In Redondo Beach, Calif., a police officer arrested a driver after a short chase and charged him with drunk driving. Officer
Joseph Fonteno's suspicions were aroused when he saw the white Mazda MX-7 rolling down Pacific Coast Highway with half of
a traffic-light pole, including the lights, lying across its hood. The driver had hit the pole on a median strip and simply
kept driving. According to Fonteno, when the driver was asked about the pole, he said, "It came with the car when I bought
The record for the world’s worst drivers is a toss-up between two candidates: First, a 75-year-old man who received
10 traffic tickets, drove on the wrong side of the road four times, committed four hit-and-run offenses, an caused six accidents,
all within 20 minutes on October 15, 1966. Second, a 62-year-old woman who failed her driving test 40 times before passing
it in August, 1970 (by that time, she had spent over $700 in lessons, and could no longer afford to buy a car).
Richard Milhouse Nixon was the first US President whose name contains all the letters from the word "0." William Jefferson
Clinton is the 2nd.
A Hawaiian stamp of 1851 with a face value of 2 cents was the sole reason Gaston Leroux, a Parisian philatelist, murdered
its owner, Hector Giroux.
Lawsuits filed by California inmates cost the taxpayers more than $25 million in 1994.
Archduke Karl Ludwig (1833-1896), brother of the Austrian emperor, was a man of such piety that on a trip to the Holy Land,
he insisted on drinking from the River Jordan, despite warnings that it would make him fatally ill. He died within a few weeks.
Peter Karpin, a German espionage agent in World War I, was seized by French Intelligence agents in 1914 as soon as he entered
the country. Keeping his capture a secret, the French sent faked reports from Karpin to Germany and intercepted the agent's
wages and expense money until Karpin escaped in 1917. With those funds the French purchased an automobile, which, in 1919,
in occupied Rurh, accidentally ran down and killed a man, who proved to be Peter Karpin.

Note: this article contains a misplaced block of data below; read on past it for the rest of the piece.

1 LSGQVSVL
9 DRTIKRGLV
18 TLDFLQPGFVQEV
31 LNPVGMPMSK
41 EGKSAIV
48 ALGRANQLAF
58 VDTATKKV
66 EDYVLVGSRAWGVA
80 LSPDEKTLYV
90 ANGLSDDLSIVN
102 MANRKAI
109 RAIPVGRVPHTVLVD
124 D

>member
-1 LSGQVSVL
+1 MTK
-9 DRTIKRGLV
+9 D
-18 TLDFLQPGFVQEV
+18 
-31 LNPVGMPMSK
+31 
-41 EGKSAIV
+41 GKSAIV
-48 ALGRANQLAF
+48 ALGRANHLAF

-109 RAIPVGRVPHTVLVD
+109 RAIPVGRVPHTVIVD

When police arrived in Appleton, Wisconsin to remove a woman's children because of a complaint that she had given her 11-year-old
daughter a "swirlie" (Holding her head in a flushing toilet). The woman reportedly said, "I haven't had a vacation in 13 years,
go ahead and take them!"
A reward of $1,000 was offered for information leading to the capture and conviction of a man robbing taxi drivers. The
man turned himself in and demanded the reward as a result. He received a 20 year sentence for aggravated robbery instead.
The Belgium news agency Belga reported in November that a man suspected of robbing a jewelry store in Liege said he couldn't
have done it because he was busy breaking into a school at the same time. Police then arrested him for breaking into the school.
A couple robbing a store caught on camera could not be identified until the police reviewed the security tape. The woman
filled out an entry form for a free trip prior to robbing the store.
A lawyer defending a man accused of burglary tried this creative defense: "My client merely inserted his arm into the window
and removed a few trifling articles. His arm is not himself, and I fail to see how you can punish the whole individual for
an offense committed by his limb." "Well put," the judge replied. "Using your logic, I sentence the defendant's arm to one
year's imprisonment. He can accompany it or not, as he chooses." The defendant smiled. With his lawyer's assistance he detached
his artificial limb, laid it on the bench, and walked out.
In 1970, Russel T. Tansie, an Arizona lawyer filed a $100,000 damage lawsuit against God. The suit was filed on behalf
of Mr. Tansie's secretary, Betty Penrose, who accused God of negligence in His power over the weather when He allowed a lightning
bolt to strike her home. Ms. Penrose won the case when the defendant failed to appear in court. Whether or not she collected
has not been recorded.
A man went in to rob a bank. He demanded the clerk to give him all the money. They told him to go sit out in his car and
they would bring him the bags of money. He agreed and went out to his car. In the meantime, the people in the bank called